I’ve been a Nintendo guy for a long time. From the iconic Mario games to the charming world of Animal Crossing, Nintendo has always held a special place in my gaming heart. The reasons why I don’t venture much into other consoles are pretty typical – I just don’t have a lot of room in my life for multiple systems at the moment, so the Switch wins due to it’s unique blend of portability and docked play, and a great catalog of games my entire family loves to play.
As my children grew older, they naturally wanted their own Switch consoles, especially when traveling. That’s when the Switch Lite came into the picture, and I must say, it’s a great little console that strikes the right balance of cost and features. They removed a lot of the multiplayer functions (removable joy-cons, docking ability, etc) but kept the core mobile experience intact. However, as much as I adore Nintendo for many things, there’s one area where they consistently falter: their online strategy.
Allow me to explain. When you purchase a digital game with a Nintendo account (in my case, the primary account for our household), it becomes tied to that specific account. This means that if I buy a game on the primary console and my kids want to play it on their own consoles, they can only do so by adding my user to their Switch and playing the games under my account. As a result, cloud saves and other sync services don’t work reliably since they are linked to individual Nintendo account profiles.
Unlike the convenient family sharing feature found on platforms like iOS, Nintendo lacks a similar concept. While I understand the reasoning behind limiting simultaneous online play for a single purchased game, such as Splatoon 3, across multiple consoles. They have to make money, after all. However, the current setup poses a significant hurdle for families who wish to play together. To enjoy multiplayer experiences, each person requires their own console and their own copy of the game. This limitation significantly restricts the range of experiences that people can have, both in terms of gameplay and financial investment. If my entire family wanted to play one another we would need 4 consoles (average cost: $250) and 4 copies of the game ($60/each).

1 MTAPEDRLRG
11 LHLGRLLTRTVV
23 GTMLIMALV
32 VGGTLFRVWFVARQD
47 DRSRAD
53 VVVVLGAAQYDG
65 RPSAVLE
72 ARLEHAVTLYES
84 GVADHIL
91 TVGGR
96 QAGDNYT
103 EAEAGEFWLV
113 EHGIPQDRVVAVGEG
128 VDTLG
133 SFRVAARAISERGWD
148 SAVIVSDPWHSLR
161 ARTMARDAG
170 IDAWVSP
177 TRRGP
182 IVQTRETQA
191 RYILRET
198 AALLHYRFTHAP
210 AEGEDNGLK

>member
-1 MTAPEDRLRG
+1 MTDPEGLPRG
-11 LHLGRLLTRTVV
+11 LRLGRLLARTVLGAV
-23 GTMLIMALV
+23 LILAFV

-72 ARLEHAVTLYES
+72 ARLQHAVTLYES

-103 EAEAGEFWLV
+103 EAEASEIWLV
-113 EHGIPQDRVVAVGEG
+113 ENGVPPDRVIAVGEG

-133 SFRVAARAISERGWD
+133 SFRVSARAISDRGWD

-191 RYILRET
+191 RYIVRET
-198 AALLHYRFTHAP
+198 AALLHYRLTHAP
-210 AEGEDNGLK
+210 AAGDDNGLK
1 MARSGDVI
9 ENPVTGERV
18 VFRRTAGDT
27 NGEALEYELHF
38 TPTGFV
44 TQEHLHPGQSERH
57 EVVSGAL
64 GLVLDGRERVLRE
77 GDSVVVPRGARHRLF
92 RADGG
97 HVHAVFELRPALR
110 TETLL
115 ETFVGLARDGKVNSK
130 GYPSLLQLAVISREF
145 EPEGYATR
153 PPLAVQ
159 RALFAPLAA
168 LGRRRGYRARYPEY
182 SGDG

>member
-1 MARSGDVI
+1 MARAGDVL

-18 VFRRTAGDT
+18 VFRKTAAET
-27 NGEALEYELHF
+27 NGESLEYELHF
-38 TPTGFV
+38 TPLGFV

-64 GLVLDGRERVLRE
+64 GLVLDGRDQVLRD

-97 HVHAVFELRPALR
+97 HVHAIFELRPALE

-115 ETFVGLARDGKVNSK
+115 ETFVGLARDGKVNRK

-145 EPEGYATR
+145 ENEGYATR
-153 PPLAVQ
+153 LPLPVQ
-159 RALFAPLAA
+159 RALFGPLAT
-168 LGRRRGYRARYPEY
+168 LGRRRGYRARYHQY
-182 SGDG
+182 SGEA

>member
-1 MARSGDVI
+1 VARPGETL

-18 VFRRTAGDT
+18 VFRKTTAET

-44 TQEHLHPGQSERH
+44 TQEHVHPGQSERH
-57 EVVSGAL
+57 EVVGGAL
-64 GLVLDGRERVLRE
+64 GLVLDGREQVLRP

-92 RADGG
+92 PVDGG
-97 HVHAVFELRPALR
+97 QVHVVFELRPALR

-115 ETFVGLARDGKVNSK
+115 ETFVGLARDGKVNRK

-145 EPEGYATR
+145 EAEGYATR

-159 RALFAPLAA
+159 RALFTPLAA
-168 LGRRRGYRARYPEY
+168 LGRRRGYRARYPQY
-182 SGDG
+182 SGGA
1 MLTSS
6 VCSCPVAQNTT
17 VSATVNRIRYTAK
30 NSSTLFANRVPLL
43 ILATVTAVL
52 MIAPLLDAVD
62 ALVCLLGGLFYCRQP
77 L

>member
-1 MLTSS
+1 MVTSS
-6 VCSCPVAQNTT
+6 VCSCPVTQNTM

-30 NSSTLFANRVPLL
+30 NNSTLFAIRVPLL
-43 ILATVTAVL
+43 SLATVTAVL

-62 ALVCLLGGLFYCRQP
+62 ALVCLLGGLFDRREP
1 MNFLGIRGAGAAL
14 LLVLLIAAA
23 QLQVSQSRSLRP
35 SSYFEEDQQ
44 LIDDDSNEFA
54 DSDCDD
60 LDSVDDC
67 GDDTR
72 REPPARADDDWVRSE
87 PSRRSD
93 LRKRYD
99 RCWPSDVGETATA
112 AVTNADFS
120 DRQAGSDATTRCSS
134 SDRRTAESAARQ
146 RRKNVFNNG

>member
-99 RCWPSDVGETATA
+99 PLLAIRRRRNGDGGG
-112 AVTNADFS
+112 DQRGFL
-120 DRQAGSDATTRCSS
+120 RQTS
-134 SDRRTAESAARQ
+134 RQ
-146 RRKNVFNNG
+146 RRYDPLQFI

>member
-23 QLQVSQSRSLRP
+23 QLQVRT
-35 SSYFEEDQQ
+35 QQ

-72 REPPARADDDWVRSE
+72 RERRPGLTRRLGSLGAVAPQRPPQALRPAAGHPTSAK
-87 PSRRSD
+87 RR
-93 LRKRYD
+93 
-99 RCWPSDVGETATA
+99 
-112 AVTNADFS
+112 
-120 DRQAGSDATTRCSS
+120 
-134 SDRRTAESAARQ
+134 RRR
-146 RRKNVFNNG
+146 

I’m not sure my family’s enjoyment of Splatoon 3 is worth ~$1250.
It forces us to make a decision early on – do we buy games online, enjoying the convenience of not having to keep track of tiny cartridges, or do we opt for physical copies, enabling easy gameplay on multiple consoles? I have tended to opt for physical cartridges to mitigate this, but a lot of games are digital only, or have DLC add-ons that are tied to one account, so there are still many limitations that essentially require you to buy the same game multiple times to ensure a fairly seamless multi-console family.
Personally, I wish Nintendo would, at the very least, allow Nintendo accounts within a family to download games purchased online, granting us the freedom to enjoy these games on any console of our choice. Even if they were to add controls to restrict each downloaded game to one active session at a time across family accounts, as they already do, it would be a significant improvement.
Nintendo’s prowess in creating enjoyable and memorable gaming experiences is unquestionable. However, their missteps in the online realm, particularly when it comes to family gaming, cannot be overlooked. By loosening the restrictions and embracing the concept of family sharing, Nintendo could unlock a world of possibilities for countless families, ensuring that the joy of gaming extends beyond the confines of a single console and copy of the game.
We’ll be thinking twice before buying more than one console from Nintendo whenever their next-gen console is released, as teaching my kids to share one console might be easier than dealing with the draconian online/family limitations of Nintendo’s software at the moment.